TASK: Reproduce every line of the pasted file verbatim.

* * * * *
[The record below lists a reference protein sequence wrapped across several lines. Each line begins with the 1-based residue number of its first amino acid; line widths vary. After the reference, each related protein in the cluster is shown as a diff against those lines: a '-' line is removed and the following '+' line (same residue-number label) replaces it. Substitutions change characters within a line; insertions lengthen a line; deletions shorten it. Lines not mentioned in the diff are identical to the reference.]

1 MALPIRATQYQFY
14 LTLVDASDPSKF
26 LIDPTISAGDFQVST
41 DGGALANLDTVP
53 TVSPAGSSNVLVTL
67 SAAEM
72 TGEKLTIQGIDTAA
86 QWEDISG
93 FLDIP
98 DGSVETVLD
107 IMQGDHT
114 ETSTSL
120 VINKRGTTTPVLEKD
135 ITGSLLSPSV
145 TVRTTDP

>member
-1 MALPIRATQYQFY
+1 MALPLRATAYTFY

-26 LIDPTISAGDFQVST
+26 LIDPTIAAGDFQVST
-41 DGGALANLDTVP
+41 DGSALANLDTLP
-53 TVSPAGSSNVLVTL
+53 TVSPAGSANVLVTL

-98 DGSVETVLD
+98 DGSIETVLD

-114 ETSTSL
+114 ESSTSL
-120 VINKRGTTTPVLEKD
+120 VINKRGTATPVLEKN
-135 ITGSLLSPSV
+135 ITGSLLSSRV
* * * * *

[The record below lists a reference protein sequence wrapped across several lines. Each line begins with the 1-based residue number of its first amino acid; line widths vary. After the reference, each related protein in the cluster is shown as a diff against those lines: a '-' line is removed and the following '+' line (same residue-number label) replaces it. Substitutions change characters within a line; insertions lengthen a line; deletions shorten it. Lines not mentioned in the diff are identical to the reference.]

1 MALPIRATQYQFY
14 LTLVDASDPSKF
26 LIDPTISAGDFQVST
41 DGGALANLDTVP
53 TVSPAGSSNVLVTL
67 SAAEM
72 TGEKLTIQGIDTAA
86 QWEDISG
93 FLDIP
98 DGSVETVLD
107 IMQGDHT
114 ETSTSL
120 VINKRGTTTPVLEKD
135 ITGSLLSPSV
145 TVRTTDP

>member
-1 MALPIRATQYQFY
+1 MALPLRATAYTFY

-26 LIDPTISAGDFQVST
+26 LIDPTIAAGDFQVST
-41 DGGALANLDTVP
+41 DGSALANLDTLP
-53 TVSPAGSSNVLVTL
+53 TVSPAGSANVLVTL

-98 DGSVETVLD
+98 DGSIETVLD

-114 ETSTSL
+114 ESSTSL
-120 VINKRGTTTPVLEKD
+120 VINKRGTATPVLEKN
-135 ITGSLLSPSV
+135 ITGSLLSSRV